In the World Justice Project’s Rule of Law Index, which measures adherence to the rule of law through a comprehensive and multidimensional set of outcome indicators, Cambodia currently ranks 139th out of 140 countries, while the Philippines fares better, at 97th place. The close-to-the-bottom ranking of Cambodia indicates that it scored low on most indicators, including constraints on governmental powers, respect for fundamental rights, and criminal and civil justice. In the case of the Philippines, its lowest scores among the indicators were also on civil and criminal justice and fundamental rights.

The cases against De Lima and Seng provide an illustration (and justification) of why the two countries scored relatively low in the Rule of Law Index. In both countries, the legal system has been used, and is continually being used, to harass and intimidate government critics. Lawfare, defined as the “strategic use of legal proceedings to intimate and hinder an opponent,” has become the order of the day in both contexts. Democracy, as they say, dies by a thousand cuts. Lawfare, without a doubt, has been an integral part of this process.

In the hands of autocratic leaders like Rodrigo Duterte and Hun Sen, the courts and the law have been used as instruments of political vendetta. De Lima earned the ire of Duterte when she investigated the latter’s extrajudicial killings during the time he was still serving as city mayor. Seng, on the other hand, became a target of Hun Sen when she used both her international and local connections to draw attention to human rights abuses in her country. The vague charges against the pair, and the resulting trials, were clearly a sham. In the words of Seng, her trial is nothing but “political theater…(where the) actors have to go by the script written by politicians.” The same can be said with regard to de Lima’s.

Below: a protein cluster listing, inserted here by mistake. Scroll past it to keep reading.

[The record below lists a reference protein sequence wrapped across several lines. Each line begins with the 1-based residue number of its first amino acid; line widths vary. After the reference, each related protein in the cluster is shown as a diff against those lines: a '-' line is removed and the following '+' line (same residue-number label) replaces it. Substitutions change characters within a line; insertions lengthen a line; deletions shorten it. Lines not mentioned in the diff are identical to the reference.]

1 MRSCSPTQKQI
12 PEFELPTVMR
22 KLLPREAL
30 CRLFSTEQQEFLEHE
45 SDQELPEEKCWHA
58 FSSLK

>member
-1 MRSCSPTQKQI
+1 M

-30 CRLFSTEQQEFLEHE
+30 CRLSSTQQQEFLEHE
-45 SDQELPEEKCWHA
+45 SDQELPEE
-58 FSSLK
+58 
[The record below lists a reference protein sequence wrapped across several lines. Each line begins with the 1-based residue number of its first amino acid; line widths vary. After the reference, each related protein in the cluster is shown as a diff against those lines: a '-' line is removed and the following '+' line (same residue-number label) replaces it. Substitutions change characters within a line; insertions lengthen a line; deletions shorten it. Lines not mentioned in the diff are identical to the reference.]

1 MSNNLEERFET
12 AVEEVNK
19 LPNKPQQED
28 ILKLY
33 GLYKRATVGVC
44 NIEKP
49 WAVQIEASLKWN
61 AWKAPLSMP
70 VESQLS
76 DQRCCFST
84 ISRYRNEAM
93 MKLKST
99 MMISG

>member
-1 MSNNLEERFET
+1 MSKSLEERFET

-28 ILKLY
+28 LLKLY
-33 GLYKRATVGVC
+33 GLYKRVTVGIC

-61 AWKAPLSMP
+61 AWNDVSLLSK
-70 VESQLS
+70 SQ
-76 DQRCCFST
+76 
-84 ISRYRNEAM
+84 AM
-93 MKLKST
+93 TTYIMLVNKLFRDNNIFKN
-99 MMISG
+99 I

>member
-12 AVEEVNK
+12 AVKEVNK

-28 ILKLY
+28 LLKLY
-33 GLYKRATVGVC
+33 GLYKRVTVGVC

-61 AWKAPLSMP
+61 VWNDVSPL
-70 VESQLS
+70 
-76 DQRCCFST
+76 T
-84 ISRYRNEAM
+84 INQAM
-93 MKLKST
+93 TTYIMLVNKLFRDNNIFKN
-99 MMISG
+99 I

Despite their current predicament, the two women remained unbowed, unbent, and unbroken. De Lima continued to perform her responsibilities as an elected senator remarkably well until the end of her term. She once said that she’ll rather be jailed in defense of what is right, than go to hell in the company of those persecuting her. Late last year, Seng launched a hunger strike to protest her prison conditions ahead of U.S. President Joe Biden’s visit to Cambodia. She also recently embarked on a Khmer translation of the Bible while in jail. She said before that her detention can only limit her freedom of movement – but it can’t take away her freedom of conscience.

“We must remember that all power, no matter how seemingly absolute, is fleeting,” de Lima once said. “What is permanent is truth and justice.”

The best of times will come. Truth and justice will find de Lima and Seng. We hope, and together with opposition allies, will pursue efforts, so that this happens sooner rather than later.